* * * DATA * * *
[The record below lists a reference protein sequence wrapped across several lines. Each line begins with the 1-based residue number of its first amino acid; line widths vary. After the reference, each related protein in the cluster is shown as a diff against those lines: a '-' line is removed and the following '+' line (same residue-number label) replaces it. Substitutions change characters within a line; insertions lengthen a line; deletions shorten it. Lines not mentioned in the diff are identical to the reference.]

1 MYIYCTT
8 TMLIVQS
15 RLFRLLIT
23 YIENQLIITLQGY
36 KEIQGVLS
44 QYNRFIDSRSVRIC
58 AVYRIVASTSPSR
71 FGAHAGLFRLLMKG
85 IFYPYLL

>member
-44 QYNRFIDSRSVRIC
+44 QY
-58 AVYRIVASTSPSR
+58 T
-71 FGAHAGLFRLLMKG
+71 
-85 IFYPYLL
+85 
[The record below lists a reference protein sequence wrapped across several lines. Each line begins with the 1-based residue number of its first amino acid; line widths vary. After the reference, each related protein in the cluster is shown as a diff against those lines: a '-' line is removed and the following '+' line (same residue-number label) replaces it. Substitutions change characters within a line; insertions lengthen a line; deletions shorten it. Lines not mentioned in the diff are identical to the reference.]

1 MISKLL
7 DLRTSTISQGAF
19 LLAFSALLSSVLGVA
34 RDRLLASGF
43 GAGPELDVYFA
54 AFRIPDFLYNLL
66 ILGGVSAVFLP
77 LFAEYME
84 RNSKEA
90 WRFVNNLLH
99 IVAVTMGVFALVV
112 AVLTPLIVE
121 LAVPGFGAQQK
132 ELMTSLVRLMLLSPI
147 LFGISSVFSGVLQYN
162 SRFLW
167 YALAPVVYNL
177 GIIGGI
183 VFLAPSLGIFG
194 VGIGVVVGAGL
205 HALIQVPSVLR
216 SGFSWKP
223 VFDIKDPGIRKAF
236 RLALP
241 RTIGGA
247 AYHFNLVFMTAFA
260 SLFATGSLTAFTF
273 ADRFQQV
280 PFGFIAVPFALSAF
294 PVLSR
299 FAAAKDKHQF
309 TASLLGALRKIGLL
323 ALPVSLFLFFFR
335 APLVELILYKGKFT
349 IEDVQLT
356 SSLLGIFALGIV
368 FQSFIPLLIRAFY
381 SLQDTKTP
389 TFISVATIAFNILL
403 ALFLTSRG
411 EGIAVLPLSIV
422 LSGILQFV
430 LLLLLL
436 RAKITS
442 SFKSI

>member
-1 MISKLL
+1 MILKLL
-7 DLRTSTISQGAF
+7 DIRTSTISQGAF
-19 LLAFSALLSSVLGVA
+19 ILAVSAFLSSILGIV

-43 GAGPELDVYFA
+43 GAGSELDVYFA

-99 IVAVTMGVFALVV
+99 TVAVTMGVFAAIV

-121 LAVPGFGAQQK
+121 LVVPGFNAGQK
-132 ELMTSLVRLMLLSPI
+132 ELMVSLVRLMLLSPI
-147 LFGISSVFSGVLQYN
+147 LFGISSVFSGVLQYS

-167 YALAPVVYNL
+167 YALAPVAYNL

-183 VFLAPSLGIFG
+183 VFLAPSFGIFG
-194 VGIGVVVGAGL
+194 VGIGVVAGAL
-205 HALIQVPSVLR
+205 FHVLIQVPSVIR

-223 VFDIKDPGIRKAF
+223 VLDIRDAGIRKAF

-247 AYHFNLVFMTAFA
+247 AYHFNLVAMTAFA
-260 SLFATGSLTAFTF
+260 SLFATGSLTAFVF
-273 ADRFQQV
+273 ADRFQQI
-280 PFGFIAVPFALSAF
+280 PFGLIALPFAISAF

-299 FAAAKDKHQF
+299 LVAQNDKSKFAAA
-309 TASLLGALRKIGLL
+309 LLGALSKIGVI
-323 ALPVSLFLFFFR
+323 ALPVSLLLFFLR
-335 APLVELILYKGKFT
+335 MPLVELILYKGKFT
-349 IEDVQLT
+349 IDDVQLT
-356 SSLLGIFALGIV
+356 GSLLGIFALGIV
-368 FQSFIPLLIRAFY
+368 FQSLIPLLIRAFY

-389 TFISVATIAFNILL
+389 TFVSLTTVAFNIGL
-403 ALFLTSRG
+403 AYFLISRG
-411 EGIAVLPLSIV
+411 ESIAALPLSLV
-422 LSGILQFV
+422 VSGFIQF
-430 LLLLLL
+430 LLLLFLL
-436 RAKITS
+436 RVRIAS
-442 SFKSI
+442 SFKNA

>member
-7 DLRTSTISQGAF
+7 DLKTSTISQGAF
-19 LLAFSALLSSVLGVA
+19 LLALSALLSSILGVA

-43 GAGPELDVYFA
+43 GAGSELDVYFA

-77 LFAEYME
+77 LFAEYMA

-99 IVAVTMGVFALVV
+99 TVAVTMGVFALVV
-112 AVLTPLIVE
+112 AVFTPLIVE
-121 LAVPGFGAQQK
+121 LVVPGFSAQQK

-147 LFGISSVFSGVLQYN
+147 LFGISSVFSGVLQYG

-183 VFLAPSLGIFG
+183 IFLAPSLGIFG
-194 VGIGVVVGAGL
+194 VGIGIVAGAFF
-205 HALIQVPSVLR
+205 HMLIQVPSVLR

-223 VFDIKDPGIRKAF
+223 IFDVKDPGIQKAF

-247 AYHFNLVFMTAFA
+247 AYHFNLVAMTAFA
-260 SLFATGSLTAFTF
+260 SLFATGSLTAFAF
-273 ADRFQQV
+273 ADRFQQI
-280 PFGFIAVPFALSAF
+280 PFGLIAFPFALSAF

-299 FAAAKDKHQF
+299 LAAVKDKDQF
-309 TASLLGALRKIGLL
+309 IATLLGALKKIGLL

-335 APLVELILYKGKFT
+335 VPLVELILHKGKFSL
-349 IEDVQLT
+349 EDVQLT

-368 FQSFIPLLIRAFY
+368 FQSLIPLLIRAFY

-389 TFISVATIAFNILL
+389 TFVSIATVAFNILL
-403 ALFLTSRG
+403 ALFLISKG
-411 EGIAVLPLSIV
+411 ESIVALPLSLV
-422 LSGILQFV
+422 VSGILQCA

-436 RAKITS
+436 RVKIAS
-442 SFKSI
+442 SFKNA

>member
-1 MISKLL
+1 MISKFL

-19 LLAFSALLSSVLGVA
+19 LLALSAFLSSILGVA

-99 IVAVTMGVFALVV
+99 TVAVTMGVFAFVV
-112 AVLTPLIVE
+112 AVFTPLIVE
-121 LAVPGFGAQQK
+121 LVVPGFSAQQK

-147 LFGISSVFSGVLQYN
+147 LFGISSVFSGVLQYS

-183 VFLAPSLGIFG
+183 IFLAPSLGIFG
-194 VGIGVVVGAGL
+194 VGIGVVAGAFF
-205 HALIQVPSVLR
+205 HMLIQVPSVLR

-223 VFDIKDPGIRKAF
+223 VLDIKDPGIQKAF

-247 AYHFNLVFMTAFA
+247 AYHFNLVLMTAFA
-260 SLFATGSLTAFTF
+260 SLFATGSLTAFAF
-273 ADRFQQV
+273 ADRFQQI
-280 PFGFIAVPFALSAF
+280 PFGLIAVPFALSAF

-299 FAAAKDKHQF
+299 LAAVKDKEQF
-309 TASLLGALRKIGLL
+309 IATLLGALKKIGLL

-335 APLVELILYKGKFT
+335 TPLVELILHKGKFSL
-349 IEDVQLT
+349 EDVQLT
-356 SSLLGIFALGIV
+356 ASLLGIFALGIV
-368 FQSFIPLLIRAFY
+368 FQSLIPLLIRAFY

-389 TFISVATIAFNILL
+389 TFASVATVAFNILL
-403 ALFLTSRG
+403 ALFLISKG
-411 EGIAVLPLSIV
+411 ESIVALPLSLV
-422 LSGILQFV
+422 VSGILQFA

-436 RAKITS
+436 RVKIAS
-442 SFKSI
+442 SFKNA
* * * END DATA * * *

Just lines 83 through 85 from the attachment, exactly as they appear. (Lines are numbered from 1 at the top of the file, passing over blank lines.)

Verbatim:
-167 YALAPVVYNL
+167 YALAPVAYNL

-183 VFLAPSLGIFG